This is no abstract threat. It's already happening. NGO funding is already being cut for daring to differ with the government. It happened to Kairos, a church-backed humanitarian NGO that worked with Palestinian civil society. (This week's shameful Israeli attack on ships bearing humanitarian aid for the Palestinians of Gaza has greatly increased world sympathy for the plight of that community, with the notable exception of the Harper government.)
It's already happened to a large number of groups supporting women's equality. International Planned Parenthood has heard nothing for a year about renewed funding. Match International, the only international development organization devoted specifically to women's equality, has been cut off. CIDA has cut funds to projects in Pakistan and Kenya that were explicitly dedicated to gender equality.
In fact, hard as it is it believe, CIDA staff have told NGOs to remove the words "gender equality" from their proposal if they want a chance at funding.
CIDA used to fund a wide variety of projects aimed at promoting women's rights and strengthening women's organizations. But the Harperites will only tolerate projects that offer direct service delivery. Yet as anyone with experience in the area can testify - which means many thousands of Canadians with NGO experience and virtually no one in the Harper government - service delivery isn't sustainable unless women can assert their basic rights.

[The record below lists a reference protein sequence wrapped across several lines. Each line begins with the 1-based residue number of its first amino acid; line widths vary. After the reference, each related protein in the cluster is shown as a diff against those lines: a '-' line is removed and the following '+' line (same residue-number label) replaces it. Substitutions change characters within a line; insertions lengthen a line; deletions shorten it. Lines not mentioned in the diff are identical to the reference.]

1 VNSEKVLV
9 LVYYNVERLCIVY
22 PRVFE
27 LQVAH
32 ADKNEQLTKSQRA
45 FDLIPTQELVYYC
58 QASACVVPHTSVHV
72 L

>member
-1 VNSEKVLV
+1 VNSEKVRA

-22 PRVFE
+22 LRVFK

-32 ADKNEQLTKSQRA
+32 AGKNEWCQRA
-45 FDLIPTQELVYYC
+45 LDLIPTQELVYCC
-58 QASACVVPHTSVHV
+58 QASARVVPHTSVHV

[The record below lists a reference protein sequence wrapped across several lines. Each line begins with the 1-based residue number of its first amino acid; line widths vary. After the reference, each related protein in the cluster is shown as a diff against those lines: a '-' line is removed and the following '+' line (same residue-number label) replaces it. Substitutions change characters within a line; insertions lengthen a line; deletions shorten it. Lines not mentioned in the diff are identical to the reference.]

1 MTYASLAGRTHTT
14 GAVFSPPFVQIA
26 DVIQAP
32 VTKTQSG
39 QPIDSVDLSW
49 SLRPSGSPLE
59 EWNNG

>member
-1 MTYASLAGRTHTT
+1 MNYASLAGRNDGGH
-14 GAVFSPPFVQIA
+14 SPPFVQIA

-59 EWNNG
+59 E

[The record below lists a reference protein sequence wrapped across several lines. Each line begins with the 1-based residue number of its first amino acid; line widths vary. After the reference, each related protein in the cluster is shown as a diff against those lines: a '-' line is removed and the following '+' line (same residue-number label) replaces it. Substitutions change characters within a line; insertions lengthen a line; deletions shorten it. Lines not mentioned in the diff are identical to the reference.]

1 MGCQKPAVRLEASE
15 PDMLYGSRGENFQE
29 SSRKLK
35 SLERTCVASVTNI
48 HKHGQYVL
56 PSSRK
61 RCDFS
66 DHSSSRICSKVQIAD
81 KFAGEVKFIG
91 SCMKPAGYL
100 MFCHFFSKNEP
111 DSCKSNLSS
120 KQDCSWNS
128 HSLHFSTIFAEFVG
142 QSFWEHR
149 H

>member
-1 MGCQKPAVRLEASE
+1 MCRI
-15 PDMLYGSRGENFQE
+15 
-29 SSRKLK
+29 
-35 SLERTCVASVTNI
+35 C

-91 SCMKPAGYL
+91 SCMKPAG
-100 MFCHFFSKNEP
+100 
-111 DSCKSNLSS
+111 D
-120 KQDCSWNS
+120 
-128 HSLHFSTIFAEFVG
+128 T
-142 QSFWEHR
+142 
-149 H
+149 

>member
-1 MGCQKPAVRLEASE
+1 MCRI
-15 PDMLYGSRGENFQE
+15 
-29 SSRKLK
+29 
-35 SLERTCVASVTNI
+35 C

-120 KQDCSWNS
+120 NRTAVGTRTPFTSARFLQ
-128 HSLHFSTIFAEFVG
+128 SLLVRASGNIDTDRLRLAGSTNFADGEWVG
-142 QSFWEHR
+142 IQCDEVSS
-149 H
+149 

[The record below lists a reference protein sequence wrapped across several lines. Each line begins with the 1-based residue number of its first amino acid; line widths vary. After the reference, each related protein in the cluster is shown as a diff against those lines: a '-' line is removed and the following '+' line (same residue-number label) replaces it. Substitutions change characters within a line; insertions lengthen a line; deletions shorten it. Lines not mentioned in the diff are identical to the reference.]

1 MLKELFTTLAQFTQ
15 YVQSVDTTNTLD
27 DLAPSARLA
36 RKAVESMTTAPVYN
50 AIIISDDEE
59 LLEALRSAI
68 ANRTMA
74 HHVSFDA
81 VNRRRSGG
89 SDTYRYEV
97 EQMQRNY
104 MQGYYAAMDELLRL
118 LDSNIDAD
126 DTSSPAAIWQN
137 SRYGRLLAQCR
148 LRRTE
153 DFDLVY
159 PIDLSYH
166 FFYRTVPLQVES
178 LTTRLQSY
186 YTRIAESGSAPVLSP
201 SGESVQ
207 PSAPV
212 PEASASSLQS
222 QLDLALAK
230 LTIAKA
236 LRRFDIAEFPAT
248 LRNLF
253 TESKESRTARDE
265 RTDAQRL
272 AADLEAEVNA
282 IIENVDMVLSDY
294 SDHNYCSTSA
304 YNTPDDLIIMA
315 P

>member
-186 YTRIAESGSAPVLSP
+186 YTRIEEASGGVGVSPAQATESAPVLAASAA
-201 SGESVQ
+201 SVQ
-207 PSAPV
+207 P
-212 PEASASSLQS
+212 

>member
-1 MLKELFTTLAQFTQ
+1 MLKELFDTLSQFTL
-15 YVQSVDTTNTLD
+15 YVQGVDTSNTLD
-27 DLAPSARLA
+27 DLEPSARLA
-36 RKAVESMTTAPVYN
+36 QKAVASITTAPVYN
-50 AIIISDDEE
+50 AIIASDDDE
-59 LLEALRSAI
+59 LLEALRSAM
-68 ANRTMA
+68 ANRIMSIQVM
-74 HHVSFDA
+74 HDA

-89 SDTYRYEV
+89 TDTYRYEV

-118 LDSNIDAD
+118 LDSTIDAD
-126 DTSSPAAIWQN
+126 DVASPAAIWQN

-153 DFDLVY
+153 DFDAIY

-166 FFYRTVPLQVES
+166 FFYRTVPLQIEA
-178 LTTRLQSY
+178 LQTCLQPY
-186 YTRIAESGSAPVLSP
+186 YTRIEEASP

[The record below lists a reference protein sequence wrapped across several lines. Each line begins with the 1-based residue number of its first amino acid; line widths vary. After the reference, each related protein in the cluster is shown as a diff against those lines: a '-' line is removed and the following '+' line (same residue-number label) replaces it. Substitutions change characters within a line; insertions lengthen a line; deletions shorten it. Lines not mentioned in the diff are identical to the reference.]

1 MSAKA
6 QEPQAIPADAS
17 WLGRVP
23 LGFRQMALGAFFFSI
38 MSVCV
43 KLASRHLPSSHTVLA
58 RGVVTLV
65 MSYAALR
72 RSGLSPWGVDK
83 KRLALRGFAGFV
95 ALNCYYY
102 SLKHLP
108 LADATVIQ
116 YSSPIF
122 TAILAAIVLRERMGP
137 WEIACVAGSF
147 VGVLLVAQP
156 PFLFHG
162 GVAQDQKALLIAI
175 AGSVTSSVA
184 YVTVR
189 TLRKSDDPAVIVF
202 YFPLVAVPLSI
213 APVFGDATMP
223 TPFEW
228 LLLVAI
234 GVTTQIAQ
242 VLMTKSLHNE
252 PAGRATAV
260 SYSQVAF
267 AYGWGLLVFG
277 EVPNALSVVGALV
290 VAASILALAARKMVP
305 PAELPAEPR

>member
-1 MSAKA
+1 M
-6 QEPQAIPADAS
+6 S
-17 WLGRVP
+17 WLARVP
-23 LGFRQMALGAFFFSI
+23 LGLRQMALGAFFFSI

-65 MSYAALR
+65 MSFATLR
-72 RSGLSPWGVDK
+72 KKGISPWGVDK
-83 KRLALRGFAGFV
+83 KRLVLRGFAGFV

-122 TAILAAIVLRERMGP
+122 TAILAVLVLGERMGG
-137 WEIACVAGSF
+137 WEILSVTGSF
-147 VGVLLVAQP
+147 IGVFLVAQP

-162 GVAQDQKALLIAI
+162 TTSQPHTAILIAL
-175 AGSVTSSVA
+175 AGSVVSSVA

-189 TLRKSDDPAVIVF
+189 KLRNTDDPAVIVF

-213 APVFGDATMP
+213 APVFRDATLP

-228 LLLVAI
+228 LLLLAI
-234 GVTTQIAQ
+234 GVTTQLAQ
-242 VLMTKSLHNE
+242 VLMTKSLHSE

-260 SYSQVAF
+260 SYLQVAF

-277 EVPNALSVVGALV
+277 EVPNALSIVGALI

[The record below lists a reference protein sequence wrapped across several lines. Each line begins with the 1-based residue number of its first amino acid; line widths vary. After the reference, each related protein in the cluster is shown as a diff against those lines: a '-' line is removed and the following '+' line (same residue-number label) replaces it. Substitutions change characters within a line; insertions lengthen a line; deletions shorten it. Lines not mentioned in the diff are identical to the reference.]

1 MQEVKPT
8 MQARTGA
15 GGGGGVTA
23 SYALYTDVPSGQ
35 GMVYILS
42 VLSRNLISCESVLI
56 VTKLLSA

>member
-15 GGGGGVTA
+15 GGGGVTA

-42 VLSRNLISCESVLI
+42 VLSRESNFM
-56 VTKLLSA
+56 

In the international arena, including the UN, Canada used to be known as a country that worked to ensure that women weren't being victimized by globalization. No more. This work has fallen silent.
Despite the chill on speaking out, this week the Canadian Council for International Co-operation announced its fear that its funding is likely to be cut. CCIC is Canada's preeminent coalition to end global poverty. Some 90 Canadian non-profit organizations, including most of the well-known ones, come together under the CCIC umbrella to monitor federal policies on foreign affairs, aid, trade and peace-building.